It is being widely reported that a number of American Airlines flights were delayed yesterday (Tuesday) evening when pilots were unable to view flight plans on their iPads because of a software glitch. The number of planes affected is unclear, and the delays appear not to have been too severe; but it is a great example of how technological innovation brings with it new risks. It seems clear that the move to a paperless cockpit (which American Airlines completed in 2013) brings great efficiency benefits but, as with any other change, it is important to identify what new risks are introduced along with the technology. As with any IT system, one should look at risks under three headings:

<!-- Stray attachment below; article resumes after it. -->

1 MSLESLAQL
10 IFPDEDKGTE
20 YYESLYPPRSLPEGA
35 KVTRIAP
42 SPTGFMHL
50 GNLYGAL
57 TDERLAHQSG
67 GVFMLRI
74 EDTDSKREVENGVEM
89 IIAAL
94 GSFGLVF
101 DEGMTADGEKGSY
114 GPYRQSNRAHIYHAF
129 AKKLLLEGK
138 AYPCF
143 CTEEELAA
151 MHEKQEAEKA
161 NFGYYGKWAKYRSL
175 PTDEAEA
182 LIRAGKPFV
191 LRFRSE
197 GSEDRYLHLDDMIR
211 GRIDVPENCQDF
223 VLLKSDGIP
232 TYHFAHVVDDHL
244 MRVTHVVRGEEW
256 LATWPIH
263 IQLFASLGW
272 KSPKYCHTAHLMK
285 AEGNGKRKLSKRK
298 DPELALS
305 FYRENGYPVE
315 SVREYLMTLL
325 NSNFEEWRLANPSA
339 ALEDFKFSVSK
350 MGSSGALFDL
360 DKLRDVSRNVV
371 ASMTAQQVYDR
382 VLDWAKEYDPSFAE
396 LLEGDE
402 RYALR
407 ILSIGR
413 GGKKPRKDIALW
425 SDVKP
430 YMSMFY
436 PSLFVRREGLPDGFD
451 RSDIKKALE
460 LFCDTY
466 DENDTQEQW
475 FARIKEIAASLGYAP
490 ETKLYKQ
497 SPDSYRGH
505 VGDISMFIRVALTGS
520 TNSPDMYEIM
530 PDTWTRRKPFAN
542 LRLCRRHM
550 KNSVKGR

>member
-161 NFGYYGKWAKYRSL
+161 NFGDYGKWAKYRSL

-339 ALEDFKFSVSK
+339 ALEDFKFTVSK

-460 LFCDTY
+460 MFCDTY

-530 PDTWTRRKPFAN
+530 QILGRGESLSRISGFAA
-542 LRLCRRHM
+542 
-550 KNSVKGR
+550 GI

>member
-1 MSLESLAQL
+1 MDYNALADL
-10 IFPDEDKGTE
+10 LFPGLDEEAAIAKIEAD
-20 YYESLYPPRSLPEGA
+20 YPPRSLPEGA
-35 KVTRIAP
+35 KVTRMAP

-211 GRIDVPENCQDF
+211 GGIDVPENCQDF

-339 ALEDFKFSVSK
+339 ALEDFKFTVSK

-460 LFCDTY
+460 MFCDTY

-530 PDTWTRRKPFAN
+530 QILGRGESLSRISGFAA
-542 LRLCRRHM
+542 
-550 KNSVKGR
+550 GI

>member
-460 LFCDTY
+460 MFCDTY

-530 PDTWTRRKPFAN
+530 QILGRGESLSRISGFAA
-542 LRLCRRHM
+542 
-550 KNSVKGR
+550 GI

- Confidentiality – keeping sensitive data from those who should not have access to it;
- Integrity – ensuring that the data is not corrupted; and
- Availability – ensuring that data is available to those who need it, when they need it.
The acronym “CIA” is a useful pnemonic. Yesterday’s incident was clearly an issue of availability, but airlines (AA is certainly not unique in going paperless) also need to satisfy themselves that risks to confidentiality and data integrity have been identified and, where appropriate, mitigated.